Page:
Public Consultation

Alternative raw materials by rail

During September 2020 we carried out a public consultation on a proposal to bring Alternative Raw Materials (ARM) to the site by train. We submitted our planning application in October 2020. You can view the planning application documentation by visiting our useful documents page.



To make cement we use local limestone and shale, along with imported shale supplement material. This imported material allows us to achieve the best blend of raw ingredients and keep sulphur dioxide emissions low during the cement making process. For the past 10 years, the shale supplement has been a by-product from coal power stations called 'pulverised fuel ash' or PFA.

PFA is currently brought to Hope by train and our current planning permission allows us to import up to 250,000 tonnes of it each year. Of course, the UK is moving away from coal for power generation so the availability of new PFA is declining. To maintain the right blend, we have been trialling alternative raw materials such as historic piles of ‘conditioned’ (or wet) PFA, slate quarry fines, fireclays, marl and other low-sulphur shales.

All of these alternative raw materials ('ARM' for short) have a higher moisture content than PFA (up to 30% water) which is driven off in the production process. This means we would need to import a much bigger quantity to maintain our supply of cement to British construction. At the same time, we are keen to limit the use of the local shale (which has increasing amounts of sulphur the deeper it is quarried) to reduce sulphur dioxide emissions and achieve the latest emissions limits.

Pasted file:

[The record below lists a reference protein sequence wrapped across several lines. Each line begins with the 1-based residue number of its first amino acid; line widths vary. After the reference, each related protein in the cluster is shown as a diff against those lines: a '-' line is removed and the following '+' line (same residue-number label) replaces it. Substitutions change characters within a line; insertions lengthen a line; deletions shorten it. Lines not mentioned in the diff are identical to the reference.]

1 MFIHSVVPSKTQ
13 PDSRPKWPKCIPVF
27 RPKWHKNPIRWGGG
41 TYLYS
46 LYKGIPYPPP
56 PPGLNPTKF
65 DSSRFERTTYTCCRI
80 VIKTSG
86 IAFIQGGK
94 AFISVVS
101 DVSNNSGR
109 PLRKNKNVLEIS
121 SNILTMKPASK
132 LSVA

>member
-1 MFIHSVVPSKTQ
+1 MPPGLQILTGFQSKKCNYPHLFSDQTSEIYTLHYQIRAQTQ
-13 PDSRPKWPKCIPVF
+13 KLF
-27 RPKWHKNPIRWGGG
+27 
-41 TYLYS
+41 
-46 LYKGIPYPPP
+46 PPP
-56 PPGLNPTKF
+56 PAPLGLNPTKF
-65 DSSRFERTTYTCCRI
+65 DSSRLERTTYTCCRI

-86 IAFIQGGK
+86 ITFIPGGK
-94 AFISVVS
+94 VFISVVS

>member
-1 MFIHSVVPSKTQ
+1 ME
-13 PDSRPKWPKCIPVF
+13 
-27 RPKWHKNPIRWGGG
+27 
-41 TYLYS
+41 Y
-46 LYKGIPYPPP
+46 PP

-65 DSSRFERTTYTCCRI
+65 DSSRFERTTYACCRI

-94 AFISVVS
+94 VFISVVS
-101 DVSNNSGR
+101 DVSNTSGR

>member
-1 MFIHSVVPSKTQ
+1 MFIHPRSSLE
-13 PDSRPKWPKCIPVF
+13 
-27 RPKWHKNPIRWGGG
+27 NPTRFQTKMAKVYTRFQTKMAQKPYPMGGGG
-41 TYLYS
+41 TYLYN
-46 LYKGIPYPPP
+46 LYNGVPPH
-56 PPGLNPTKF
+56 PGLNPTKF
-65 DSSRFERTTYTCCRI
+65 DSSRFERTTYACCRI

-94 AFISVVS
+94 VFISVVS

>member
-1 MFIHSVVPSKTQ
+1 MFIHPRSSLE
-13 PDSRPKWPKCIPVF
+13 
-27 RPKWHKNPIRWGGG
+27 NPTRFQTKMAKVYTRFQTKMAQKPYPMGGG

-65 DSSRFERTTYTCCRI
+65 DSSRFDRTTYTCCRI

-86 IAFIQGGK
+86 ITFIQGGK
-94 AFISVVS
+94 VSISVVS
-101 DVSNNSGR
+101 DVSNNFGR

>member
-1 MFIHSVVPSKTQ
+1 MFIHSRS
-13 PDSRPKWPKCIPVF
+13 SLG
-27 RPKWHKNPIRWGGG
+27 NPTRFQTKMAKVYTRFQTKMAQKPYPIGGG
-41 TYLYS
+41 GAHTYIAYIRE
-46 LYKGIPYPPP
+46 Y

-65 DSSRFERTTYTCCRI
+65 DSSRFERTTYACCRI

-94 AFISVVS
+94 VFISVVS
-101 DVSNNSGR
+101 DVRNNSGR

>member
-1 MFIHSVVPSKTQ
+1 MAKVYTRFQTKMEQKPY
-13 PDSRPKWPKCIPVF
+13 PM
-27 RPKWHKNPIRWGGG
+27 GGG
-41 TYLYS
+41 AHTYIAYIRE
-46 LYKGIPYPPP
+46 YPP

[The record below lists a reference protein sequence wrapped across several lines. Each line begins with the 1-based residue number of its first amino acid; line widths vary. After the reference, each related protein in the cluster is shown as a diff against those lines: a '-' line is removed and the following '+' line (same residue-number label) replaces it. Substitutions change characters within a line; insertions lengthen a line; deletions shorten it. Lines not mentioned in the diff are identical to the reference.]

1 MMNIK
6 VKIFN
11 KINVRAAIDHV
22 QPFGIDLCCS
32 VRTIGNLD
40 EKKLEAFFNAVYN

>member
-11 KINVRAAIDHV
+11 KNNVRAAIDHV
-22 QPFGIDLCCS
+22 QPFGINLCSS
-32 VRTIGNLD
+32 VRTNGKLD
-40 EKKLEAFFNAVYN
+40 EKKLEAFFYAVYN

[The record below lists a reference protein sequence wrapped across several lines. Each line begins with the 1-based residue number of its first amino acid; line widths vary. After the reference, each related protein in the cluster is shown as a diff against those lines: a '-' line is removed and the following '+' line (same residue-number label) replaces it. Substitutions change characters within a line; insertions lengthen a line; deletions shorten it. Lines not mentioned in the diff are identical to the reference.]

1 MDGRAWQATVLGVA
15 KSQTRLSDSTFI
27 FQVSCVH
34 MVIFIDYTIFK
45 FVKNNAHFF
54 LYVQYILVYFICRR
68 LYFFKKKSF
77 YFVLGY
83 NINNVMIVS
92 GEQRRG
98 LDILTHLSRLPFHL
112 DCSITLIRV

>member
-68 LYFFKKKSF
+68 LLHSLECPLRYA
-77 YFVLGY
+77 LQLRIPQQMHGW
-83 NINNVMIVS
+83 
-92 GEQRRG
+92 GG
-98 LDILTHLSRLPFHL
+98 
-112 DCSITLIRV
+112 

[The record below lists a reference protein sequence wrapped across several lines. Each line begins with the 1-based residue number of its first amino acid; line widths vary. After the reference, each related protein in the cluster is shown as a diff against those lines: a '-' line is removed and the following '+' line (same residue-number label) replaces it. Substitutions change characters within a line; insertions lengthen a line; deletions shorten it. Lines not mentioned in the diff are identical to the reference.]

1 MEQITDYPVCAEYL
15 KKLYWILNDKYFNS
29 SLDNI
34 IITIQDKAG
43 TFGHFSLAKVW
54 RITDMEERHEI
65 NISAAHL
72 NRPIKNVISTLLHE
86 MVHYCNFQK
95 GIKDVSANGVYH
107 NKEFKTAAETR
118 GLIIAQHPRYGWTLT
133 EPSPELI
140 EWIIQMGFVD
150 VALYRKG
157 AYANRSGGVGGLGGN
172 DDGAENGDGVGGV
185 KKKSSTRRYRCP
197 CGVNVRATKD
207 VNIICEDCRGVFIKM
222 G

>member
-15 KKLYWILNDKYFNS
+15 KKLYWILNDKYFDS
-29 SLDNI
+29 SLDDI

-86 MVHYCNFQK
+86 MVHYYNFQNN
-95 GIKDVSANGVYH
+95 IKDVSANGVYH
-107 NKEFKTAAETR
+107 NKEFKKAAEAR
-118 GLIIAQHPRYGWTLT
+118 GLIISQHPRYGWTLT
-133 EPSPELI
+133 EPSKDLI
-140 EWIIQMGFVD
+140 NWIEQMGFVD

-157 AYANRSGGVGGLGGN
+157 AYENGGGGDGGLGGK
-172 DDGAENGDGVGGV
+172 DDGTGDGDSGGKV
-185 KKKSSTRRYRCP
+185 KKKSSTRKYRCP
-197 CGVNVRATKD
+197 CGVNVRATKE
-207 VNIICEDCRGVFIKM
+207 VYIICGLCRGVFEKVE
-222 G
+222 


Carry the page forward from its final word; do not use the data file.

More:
Our proposal

Our proposal is to use the existing rail link to bring in additional ARM. Rail is much more efficient that road and has a lower impact on people and the environment. To make this work, some new facilities would also be needed for unloading rail wagons, conveying the material across the site and storing it indoors until it’s needed. The facilities would be contained well within the site and studies show they would have virtually no visual or other impact outside the works.

To take thing forward we will need planning permission from the Peak District National Park Authority, including full environmental assessments, associated permits and various conditions.

During September, we are consulting with a range of local groups and organisations, and hosting exhibitions (both face-to-face and online) for people in the surrounding villages and local organisations and groups.


Questions & comments

Questions and comments about the proposal are welcomed –  please complete the form on our Contact Us page. We will endeavour to respond to every enquiry individually and we will continue to add answers to more common questions through our Frequently Asked Questions page.

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